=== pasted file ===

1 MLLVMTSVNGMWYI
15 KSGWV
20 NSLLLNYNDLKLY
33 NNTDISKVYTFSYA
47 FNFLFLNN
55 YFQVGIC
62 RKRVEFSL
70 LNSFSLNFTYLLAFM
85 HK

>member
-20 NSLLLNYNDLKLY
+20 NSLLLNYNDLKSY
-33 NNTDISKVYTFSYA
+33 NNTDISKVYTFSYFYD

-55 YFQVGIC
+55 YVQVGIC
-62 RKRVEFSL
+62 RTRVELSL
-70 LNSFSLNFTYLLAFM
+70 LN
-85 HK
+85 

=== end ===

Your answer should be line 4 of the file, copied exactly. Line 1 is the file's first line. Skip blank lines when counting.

33 NNTDISKVYTFSYA